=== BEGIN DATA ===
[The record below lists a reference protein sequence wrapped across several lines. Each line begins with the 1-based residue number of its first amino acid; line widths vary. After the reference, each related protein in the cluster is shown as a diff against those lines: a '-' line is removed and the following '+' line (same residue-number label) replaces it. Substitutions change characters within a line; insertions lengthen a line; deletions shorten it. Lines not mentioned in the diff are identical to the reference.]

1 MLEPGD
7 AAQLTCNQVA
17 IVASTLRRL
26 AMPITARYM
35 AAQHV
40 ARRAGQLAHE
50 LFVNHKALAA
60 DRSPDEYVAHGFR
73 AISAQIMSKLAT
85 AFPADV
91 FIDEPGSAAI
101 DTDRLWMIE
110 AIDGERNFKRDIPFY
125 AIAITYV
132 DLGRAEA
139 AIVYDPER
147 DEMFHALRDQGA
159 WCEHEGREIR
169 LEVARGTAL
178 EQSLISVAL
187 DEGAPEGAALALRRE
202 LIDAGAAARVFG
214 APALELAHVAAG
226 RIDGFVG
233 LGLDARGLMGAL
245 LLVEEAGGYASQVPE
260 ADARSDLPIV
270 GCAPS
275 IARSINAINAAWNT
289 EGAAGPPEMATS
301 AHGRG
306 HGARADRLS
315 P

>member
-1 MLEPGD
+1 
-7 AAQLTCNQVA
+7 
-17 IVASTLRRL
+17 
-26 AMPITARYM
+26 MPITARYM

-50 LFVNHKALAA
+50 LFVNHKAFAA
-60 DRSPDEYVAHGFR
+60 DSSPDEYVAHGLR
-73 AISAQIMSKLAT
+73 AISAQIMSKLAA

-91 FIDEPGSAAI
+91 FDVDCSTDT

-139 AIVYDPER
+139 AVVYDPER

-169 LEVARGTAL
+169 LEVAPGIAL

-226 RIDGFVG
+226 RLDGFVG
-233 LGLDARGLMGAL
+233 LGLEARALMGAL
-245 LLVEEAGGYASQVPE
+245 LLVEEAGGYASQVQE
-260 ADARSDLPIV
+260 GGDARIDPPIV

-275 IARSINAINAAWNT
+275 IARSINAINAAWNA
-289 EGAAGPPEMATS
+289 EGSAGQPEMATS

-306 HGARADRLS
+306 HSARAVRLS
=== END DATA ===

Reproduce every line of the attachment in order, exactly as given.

[The record below lists a reference protein sequence wrapped across several lines. Each line begins with the 1-based residue number of its first amino acid; line widths vary. After the reference, each related protein in the cluster is shown as a diff against those lines: a '-' line is removed and the following '+' line (same residue-number label) replaces it. Substitutions change characters within a line; insertions lengthen a line; deletions shorten it. Lines not mentioned in the diff are identical to the reference.]

1 MLEPGD
7 AAQLTCNQVA
17 IVASTLRRL
26 AMPITARYM
35 AAQHV
40 ARRAGQLAHE
50 LFVNHKALAA
60 DRSPDEYVAHGFR
73 AISAQIMSKLAT
85 AFPADV
91 FIDEPGSAAI
101 DTDRLWMIE
110 AIDGERNFKRDIPFY
125 AIAITYV
132 DLGRAEA
139 AIVYDPER
147 DEMFHALRDQGA
159 WCEHEGREIR
169 LEVARGTAL
178 EQSLISVAL
187 DEGAPEGAALALRRE
202 LIDAGAAARVFG
214 APALELAHVAAG
226 RIDGFVG
233 LGLDARGLMGAL
245 LLVEEAGGYASQVPE
260 ADARSDLPIV
270 GCAPS
275 IARSINAINAAWNT
289 EGAAGPPEMATS
301 AHGRG
306 HGARADRLS
315 P

>member
-1 MLEPGD
+1 
-7 AAQLTCNQVA
+7 
-17 IVASTLRRL
+17 
-26 AMPITARYM
+26 MPITARYM

-50 LFVNHKALAA
+50 LFVNHKAFAA
-60 DRSPDEYVAHGFR
+60 DSSPDEYVAHGLR
-73 AISAQIMSKLAT
+73 AISAQIMSKLAA

-91 FIDEPGSAAI
+91 FDVDCSTDT

-139 AIVYDPER
+139 AVVYDPER

-169 LEVARGTAL
+169 LEVAPGIAL

-226 RIDGFVG
+226 RLDGFVG
-233 LGLDARGLMGAL
+233 LGLEARALMGAL
-245 LLVEEAGGYASQVPE
+245 LLVEEAGGYASQVQE
-260 ADARSDLPIV
+260 GGDARIDPPIV

-275 IARSINAINAAWNT
+275 IARSINAINAAWNA
-289 EGAAGPPEMATS
+289 EGSAGQPEMATS

-306 HGARADRLS
+306 HSARAVRLS